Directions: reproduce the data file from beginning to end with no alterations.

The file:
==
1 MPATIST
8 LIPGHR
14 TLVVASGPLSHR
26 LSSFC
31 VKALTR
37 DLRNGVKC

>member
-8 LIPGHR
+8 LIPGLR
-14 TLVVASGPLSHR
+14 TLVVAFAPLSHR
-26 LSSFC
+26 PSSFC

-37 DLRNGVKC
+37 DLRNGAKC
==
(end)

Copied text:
1 MPATIST
8 LIPGHR
14 TLVVASGPLSHR
26 LSSFC
31 VKALTR
37 DLRNGVKC

>member
-8 LIPGHR
+8 LIPGLR
-14 TLVVASGPLSHR
+14 TLVVAFAPLSHR
-26 LSSFC
+26 PSSFC

-37 DLRNGVKC
+37 DLRNGAKC